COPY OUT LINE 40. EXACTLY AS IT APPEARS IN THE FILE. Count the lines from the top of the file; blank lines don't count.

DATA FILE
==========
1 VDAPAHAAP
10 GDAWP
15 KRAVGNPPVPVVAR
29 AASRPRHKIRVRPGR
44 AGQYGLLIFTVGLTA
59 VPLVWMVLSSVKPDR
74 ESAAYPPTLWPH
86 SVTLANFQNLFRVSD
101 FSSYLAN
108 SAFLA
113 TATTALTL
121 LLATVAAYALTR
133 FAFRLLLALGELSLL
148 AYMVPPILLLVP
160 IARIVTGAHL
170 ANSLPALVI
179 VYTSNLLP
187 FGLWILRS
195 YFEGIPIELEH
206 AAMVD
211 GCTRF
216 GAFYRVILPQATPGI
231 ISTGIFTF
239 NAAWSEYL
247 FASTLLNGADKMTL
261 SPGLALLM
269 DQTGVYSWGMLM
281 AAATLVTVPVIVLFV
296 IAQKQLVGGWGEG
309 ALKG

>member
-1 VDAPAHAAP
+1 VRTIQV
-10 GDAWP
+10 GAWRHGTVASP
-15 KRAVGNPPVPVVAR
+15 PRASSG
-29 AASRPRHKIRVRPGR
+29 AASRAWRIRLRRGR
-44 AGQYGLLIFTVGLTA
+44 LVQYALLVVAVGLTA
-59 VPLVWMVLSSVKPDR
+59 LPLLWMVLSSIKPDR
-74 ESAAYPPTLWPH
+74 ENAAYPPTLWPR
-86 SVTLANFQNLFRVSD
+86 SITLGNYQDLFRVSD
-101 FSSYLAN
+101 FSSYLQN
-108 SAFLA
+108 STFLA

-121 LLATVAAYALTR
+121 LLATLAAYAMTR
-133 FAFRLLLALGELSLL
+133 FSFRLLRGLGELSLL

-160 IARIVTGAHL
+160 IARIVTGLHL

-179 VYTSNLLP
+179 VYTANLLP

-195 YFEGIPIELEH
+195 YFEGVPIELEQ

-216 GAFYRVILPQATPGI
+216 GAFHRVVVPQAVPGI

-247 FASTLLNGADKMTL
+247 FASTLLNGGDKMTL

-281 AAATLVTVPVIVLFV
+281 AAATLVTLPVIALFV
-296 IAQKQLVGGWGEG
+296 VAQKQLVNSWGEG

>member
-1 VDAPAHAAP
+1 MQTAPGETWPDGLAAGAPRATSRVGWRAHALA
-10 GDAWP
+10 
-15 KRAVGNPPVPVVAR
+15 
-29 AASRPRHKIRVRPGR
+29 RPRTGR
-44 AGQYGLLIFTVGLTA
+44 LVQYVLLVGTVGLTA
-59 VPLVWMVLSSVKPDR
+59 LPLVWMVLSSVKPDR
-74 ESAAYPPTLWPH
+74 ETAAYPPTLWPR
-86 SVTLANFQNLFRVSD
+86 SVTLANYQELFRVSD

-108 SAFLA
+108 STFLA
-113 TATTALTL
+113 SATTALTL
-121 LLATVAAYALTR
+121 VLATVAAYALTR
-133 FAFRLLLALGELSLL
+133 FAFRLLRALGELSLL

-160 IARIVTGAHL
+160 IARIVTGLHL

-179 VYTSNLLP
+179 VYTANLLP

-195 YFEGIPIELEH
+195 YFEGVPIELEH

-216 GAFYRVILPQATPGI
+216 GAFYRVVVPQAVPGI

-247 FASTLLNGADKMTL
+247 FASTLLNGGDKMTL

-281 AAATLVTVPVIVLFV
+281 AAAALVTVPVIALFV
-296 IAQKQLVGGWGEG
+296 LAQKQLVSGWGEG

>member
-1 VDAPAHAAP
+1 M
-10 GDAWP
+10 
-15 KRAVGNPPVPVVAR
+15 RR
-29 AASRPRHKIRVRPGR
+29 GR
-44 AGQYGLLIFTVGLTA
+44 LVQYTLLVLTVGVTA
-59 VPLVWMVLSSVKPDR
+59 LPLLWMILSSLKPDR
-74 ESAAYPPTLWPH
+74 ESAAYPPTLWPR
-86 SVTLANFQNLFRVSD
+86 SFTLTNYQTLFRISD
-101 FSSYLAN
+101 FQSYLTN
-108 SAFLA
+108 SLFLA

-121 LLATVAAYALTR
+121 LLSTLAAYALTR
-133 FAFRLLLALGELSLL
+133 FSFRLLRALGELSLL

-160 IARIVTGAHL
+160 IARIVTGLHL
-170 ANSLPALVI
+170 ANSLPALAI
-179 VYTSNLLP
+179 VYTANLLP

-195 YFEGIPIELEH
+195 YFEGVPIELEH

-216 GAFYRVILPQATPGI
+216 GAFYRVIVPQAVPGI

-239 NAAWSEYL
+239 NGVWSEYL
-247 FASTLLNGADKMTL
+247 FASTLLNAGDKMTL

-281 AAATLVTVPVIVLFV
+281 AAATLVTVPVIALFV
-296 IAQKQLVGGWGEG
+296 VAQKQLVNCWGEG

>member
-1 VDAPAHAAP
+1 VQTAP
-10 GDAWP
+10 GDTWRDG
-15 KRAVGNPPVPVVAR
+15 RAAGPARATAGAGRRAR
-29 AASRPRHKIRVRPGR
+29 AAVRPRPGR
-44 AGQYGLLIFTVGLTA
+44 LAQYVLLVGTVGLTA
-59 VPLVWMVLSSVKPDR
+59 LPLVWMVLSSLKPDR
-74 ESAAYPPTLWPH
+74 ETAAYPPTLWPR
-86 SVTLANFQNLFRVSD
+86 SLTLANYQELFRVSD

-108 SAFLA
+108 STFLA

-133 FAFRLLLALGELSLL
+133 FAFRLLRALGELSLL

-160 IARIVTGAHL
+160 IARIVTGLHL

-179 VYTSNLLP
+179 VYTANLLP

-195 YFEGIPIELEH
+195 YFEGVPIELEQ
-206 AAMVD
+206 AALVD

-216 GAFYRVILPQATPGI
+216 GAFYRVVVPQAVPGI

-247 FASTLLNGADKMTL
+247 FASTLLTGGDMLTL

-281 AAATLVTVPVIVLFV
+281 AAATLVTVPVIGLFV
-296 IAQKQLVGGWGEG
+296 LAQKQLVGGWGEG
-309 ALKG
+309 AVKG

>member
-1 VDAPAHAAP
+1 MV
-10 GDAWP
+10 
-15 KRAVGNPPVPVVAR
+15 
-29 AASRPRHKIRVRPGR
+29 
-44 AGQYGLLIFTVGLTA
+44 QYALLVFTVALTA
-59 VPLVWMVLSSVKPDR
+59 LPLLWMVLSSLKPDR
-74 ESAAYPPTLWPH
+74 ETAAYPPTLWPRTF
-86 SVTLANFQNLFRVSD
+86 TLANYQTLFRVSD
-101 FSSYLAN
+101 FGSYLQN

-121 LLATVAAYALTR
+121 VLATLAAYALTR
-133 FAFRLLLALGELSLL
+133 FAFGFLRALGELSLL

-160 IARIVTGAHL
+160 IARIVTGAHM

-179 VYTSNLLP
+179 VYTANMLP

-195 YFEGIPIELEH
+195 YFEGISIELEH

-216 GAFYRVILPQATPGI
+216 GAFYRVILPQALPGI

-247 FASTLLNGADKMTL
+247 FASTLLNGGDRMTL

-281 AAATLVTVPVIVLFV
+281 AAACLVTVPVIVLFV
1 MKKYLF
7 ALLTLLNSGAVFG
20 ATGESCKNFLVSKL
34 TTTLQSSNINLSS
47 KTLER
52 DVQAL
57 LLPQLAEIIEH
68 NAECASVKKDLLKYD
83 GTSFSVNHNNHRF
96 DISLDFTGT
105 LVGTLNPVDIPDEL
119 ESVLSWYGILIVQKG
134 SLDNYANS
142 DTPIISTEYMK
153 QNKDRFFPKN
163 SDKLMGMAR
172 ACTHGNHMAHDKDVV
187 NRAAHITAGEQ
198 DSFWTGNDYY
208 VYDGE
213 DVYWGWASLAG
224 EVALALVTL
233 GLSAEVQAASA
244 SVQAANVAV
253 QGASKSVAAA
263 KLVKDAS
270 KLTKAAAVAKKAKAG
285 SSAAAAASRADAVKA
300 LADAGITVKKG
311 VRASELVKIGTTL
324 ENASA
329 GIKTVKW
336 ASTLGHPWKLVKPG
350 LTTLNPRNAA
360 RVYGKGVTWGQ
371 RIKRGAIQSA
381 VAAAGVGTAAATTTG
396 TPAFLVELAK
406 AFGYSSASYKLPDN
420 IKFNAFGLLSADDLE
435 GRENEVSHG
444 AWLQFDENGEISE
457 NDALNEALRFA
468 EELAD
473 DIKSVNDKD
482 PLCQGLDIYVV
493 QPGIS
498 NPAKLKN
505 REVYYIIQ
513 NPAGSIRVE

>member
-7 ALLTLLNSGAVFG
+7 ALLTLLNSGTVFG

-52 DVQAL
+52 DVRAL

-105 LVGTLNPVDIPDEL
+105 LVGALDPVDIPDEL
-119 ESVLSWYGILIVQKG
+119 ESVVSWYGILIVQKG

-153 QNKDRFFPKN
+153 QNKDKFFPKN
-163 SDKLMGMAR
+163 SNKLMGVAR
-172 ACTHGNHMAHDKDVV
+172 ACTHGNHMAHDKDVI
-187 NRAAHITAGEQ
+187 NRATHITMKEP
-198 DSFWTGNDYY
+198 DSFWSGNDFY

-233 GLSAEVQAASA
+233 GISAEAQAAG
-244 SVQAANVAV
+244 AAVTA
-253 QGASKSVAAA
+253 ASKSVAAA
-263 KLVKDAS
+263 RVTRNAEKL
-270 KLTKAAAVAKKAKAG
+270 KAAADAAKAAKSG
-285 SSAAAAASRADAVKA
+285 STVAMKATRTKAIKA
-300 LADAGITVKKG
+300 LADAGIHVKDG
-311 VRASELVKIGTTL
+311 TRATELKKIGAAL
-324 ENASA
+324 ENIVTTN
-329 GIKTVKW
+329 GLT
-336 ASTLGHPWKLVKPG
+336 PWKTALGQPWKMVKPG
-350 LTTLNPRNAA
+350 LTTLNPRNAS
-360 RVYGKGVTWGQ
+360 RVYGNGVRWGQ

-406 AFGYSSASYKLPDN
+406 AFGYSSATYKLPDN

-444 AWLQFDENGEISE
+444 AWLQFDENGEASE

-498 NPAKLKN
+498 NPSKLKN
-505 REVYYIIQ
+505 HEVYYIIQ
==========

-44 AGQYGLLIFTVGLTA